With Edith Cheng, MBA ’97
Cheng is a general manager with Kado Development Ltd., the distributor of a vitamin C health drink. She lives and works in Hong Kong.
Q-How is business at Kado?
A-The business was generally affected by the global financial meltdown in the first quarter. The business began to pick up in the second quarter, partly due to the H1N1 virus. Our customers understand the importance of vitamin C in maintaining a good immune system, so sales have gone up steadily since April. I think another reason was that the market sentiment in the second quarter improved slightly in Hong Kong, perhaps due to the fact that people already had overcome the shock of the collapse of many giant companies around the world. People got back to their normal life, though they are more careful in spending.
Q-Can you describe the atmosphere in Hong Kong? What’s it like to live there?
A-I would say it is one of the best places for doing business, and many global companies have set up their Asia Pacific headquarters in Hong Kong. It has efficient banking systems, an efficient workforce, low income and corporate tax, a free port, and no tariff on general imports.
The infrastructure is good with an extensive bus and minibus network. The subway and the train network is one of the best in Asia. The airport is also one of the best in the region. People travel easily from the suburban area to the city’s downtown for work and for recreation. We can travel easily to other countries. Many Hong Kong people are frequent travelers for business or for vacation. I would say Hong Kong is a very good and safe place to work and live.
[On the downside, it’s] crowded with 7 million people living in a tiny place. So for people who are seeking a quiet life, this is a very uncomfortable place that’s too noisy and too polluted. Also, it is not a city for people who wish to pursue cultural interests. We do not have the same class of museums or performing arts centers as are available in London, Paris, or New York. Nonetheless, the countryside of Hong Kong is indeed very beautiful. It takes you less than 30 minutes in nonpeak hours to go from downtown to one of the finest beaches here.
Q-How does the economic growth in Hong Kong compare with what is going on in the rest of China?
A-The economic growth of Hong Kong is now largely affected by mainland China. From the ’60s to late ’90s, the role of Hong Kong had been to serve mainland China as the export and trade hub, as there was no direct export then from China to other countries. Since China has built up its own export facilities in the past 10 to 15 years, Hong Kong has taken up another role as the financial center for China. Many Chinese companies came to Hong Kong for public listing to raise capital. Hong Kong now actually rides on the economic growth of mainland China. If China has less growth, Hong Kong suffers more. When China has better growth, Hong Kong fares even better.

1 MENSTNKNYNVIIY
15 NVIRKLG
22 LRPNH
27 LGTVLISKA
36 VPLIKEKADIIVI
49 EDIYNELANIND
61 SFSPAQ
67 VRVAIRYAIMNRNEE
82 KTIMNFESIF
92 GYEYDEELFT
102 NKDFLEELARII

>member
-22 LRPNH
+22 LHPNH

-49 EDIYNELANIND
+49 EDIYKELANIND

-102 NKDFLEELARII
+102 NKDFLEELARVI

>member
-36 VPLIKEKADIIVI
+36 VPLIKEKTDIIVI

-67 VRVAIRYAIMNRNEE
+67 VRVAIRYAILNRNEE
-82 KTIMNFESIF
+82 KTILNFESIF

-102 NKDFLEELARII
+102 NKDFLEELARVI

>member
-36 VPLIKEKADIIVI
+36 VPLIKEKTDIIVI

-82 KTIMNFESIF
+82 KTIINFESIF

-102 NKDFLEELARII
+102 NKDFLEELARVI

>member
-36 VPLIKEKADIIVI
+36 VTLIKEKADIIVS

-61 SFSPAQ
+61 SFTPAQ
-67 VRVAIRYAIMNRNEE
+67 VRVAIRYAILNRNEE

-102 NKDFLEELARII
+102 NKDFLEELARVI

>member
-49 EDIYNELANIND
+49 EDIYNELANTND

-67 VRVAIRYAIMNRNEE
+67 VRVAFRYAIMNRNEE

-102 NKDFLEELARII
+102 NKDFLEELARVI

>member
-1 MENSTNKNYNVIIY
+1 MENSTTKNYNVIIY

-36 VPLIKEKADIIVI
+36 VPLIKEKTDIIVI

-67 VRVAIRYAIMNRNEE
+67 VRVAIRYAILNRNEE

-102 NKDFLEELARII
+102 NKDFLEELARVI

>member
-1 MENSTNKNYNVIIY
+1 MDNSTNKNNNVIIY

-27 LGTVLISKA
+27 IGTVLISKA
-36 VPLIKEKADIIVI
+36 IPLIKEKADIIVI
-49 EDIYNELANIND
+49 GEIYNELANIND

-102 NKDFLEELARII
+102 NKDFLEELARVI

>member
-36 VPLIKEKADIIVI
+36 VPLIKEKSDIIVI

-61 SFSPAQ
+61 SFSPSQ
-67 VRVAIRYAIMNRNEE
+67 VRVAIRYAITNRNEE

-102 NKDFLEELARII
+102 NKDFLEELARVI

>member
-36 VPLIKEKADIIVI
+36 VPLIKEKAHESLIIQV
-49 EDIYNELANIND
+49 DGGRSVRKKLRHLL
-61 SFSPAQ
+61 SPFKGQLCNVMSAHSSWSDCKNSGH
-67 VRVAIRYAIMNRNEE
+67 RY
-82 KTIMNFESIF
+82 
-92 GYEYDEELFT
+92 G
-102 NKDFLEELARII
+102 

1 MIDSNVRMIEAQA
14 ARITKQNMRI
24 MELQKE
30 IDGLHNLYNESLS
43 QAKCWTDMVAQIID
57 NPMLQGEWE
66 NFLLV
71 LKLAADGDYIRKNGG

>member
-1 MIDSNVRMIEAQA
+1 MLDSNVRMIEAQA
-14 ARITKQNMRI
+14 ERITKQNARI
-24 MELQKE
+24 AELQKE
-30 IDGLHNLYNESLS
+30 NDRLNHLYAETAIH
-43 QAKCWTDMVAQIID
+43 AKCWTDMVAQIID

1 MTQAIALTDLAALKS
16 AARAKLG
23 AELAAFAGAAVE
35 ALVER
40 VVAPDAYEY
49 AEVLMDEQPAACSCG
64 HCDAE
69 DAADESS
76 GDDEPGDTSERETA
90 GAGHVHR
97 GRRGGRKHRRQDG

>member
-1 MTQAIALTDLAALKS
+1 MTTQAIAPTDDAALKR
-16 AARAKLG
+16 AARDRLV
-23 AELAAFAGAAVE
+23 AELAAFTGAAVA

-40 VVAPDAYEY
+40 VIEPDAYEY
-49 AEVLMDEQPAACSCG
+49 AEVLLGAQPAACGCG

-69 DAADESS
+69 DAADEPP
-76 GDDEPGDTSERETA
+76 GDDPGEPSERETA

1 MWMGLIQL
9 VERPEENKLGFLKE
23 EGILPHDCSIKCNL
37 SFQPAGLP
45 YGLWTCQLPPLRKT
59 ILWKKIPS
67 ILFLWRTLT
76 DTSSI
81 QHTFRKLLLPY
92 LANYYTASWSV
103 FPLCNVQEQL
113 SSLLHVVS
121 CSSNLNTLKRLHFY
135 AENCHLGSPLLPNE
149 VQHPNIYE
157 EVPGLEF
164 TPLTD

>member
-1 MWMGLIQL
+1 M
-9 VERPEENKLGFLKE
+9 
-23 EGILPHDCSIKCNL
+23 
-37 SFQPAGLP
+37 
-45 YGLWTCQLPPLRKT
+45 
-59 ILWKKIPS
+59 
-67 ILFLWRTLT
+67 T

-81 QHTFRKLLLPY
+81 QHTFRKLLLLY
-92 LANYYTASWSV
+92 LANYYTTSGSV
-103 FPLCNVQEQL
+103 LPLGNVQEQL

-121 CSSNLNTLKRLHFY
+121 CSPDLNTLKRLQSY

Q-When people talk about economic growth in China, do they often mention Shanghai or Beijing and leave out Hong Kong?
A-When people talk about the economic growth of China, they generally talk about the metropolitan cities like Shanghai and other cities along the coastline opening up for international trade since the late ’80s. They talk about the primary cities where foreign companies have set up their joint ventures with Chinese companies since the ’90s. They also talk about the secondary cities where the factories are built for producing exports to the major trading partners like the U.S.
Most of the time Hong Kong is not included in the discussion because it is already a highly developed metropolitan city with a long history of doing business with other countries. Mainland China’s economic growth also has had significant impact on the global economy, so it is natural that Shanghai gets the attention.
In the past, all foreigners had to go through Hong Kong to get into China, but since China started to open up the cities and build international airports this decade, foreigners can go into China with direct flights from their home countries. It is quite natural that once they arrive in mainland China, they do not have to pay much attention to Hong Kong.
In the past 10 years or so, people started to compare Hong Kong with Shanghai. Shanghai is seen as the future financial hub of China, replacing the role of Hong Kong in raising capital. Beijing is seen as the political center, like Washington, D.C.
Nonetheless, some foreign small and medium enterprises still find Hong Kong companies and people as preferred business partners. For one reason, there is restriction on money transfer from mainland China to other countries. Another reason is that intellectual property rights are better protected in Hong Kong than in China. Moreover, the legal and judiciary systems in Hong Kong are similar to that of developed countries.
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